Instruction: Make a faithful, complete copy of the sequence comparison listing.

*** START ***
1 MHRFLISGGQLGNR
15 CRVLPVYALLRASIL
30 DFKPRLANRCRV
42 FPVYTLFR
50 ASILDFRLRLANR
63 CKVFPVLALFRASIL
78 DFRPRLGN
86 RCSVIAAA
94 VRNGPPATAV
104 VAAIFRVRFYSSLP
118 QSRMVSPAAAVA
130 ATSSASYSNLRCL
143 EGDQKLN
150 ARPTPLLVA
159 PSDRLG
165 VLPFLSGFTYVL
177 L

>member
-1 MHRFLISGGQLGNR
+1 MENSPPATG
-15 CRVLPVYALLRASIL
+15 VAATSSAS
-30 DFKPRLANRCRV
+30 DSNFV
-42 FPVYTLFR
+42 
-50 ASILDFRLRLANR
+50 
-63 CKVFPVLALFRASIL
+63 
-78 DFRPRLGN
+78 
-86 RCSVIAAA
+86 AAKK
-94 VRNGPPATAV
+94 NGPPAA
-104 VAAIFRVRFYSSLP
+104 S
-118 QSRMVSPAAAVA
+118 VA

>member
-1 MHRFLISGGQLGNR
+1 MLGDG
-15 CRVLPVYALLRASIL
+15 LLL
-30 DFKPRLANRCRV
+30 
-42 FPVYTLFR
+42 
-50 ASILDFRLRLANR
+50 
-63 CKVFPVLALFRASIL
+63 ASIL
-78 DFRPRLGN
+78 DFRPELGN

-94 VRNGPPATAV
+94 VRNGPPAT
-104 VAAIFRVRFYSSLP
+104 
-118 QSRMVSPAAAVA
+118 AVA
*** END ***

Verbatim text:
1 MHRFLISGGQLGNR
15 CRVLPVYALLRASIL
30 DFKPRLANRCRV
42 FPVYTLFR
50 ASILDFRLRLANR
63 CKVFPVLALFRASIL
78 DFRPRLGN
86 RCSVIAAA
94 VRNGPPATAV
104 VAAIFRVRFYSSLP
118 QSRMVSPAAAVA
130 ATSSASYSNLRCL
143 EGDQKLN
150 ARPTPLLVA
159 PSDRLG
165 VLPFLSGFTYVL
177 L

>member
-1 MHRFLISGGQLGNR
+1 MENSPPATG
-15 CRVLPVYALLRASIL
+15 VAATSSAS
-30 DFKPRLANRCRV
+30 DSNFV
-42 FPVYTLFR
+42 
-50 ASILDFRLRLANR
+50 
-63 CKVFPVLALFRASIL
+63 
-78 DFRPRLGN
+78 
-86 RCSVIAAA
+86 AAKK
-94 VRNGPPATAV
+94 NGPPAA
-104 VAAIFRVRFYSSLP
+104 S
-118 QSRMVSPAAAVA
+118 VA

>member
-1 MHRFLISGGQLGNR
+1 MLGDG
-15 CRVLPVYALLRASIL
+15 LLL
-30 DFKPRLANRCRV
+30 
-42 FPVYTLFR
+42 
-50 ASILDFRLRLANR
+50 
-63 CKVFPVLALFRASIL
+63 ASIL
-78 DFRPRLGN
+78 DFRPELGN

-94 VRNGPPATAV
+94 VRNGPPAT
-104 VAAIFRVRFYSSLP
+104 
-118 QSRMVSPAAAVA
+118 AVA